Timely access to patients’ health information is a key component in delivering effective and safe medical treatment, but pertinent clinical information is often difficult to obtain, particularly in acute care settings, where the urgency for decision-making does not permit time to track down health history. Fragmentation of medical information puts patients at risk for medical errors, duplication of tests, adverse events, and unnecessary healthcare costs. Researchers recently conducted a retrospective observational study to quantify the burden of fragmentation in acute healthcare facilities in Massachusetts by measuring the rates at which patients seek care across multiple sites. They reported study results in Archives of Internal Medicine [2010;170(22):1989-1995].
The study utilized data from the databases compiled by the Division of Healthcare Finance and Policy in Massachusetts (Outpatient Hospital Emergency Database, the Outpatient Observation Database, and the Inpatient Hospital Discharge Database). The databases included information on all adult acute care visits and admissions to emergency departments, inpatient units, and observation units from October 1, 2002, to September 30, 2007, at the 77 nonfederal acute care hospitals and satellite emergency facilities in the state. The primary outcome variable was the use of >1 acute care site by a patient with at least 2 acute care visits during the study period. Multisite users were defined as patients who visited or were hospitalized at ≥2 sites of care; patients who visited only 1 site of care were considered same-site users.
There were 3,692,178 adults who visited an acute care facility during the study period, representing 12,758,498 acute care visits. Of those, 1,130,124 adult patients visited ≥2 hospitals in Massachusetts for care. These multisite users accounted for 56.5% of all acute care visits during the study period. Mean age of the multisite users was 47.4 years, 53.6% were female, and 72.2% identified themselves as white. Mean number of visits to the ED at any hospital was 3; median number of hospitalizations was 2. The median number of distinct hospitals used by an individual patient for ED visits was 2. Mean cost for the ED visit was $1128; mean total hospitalization costs were $12,050. A subgroup of patients visited ≥5 different acute care sites during the study period (n=43,794). Patients in this subgroup, identified as high-intensity multisite users, represented 8.2% (n=1,040,105) of all adult patient visits and hospitalizations to acute care facilities. Compared to same-site users, multisite users were younger (P<.001), more likely to be male (P<.001), and more likely to have a primary psychiatric diagnosis (P<.001). They were also hospitalized more frequently (P<.001) and incurred more charges (P<.001). Mean length of stay was slightly shorter for multisite users compared with same-site users.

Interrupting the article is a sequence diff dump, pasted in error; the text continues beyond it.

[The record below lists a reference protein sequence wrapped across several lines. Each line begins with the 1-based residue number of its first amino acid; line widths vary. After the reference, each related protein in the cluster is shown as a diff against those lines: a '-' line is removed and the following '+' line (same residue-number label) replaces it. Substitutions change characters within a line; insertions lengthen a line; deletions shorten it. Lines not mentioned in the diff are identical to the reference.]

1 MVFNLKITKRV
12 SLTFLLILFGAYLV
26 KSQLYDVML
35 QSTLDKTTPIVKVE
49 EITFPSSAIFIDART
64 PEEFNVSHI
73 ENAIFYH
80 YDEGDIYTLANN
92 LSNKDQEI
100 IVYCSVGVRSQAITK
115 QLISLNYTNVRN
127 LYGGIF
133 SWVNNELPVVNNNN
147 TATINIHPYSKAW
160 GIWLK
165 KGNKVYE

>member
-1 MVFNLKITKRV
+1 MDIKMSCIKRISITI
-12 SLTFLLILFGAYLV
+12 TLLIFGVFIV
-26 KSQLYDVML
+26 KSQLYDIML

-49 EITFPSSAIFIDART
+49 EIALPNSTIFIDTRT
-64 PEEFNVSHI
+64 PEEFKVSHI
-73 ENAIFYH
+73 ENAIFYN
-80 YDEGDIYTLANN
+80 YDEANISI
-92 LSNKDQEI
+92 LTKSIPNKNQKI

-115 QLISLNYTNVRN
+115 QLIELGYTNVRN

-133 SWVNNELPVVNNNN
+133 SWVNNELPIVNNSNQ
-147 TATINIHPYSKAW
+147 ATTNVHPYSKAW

In an adjusted comparison, the high-intensity multisite users were compared with same-site users with similar patterns of use of acute care facilities, with similar results: high-intensity multisite users were more likely to be male, were younger, and were more likely to have a primary psychiatric diagnosis at any 1 acute care visit. Patients in this subgroup also were more likely to be hospitalized and have a longer mean length of stay per hospitalization. Mean per patient ED charges and hospitalization charges were significantly higher for the high-intensity multisite users compared with the same-site users (P<.001). According to the researchers, this study is the first to quantify at the population level the degree to which patients seek care at multiple sites, noting that during the study period one third of all adults presenting to an acute care hospital in Massachusetts visited ≥2 sites, accounting for >50% of all acute care visits. In conclusion, the researchers commented that the findings “provide one basis for assessing the value of an integrated electronic health information system for clinicians caring for patients across sites of care and therefore the return on investment in health information technology.”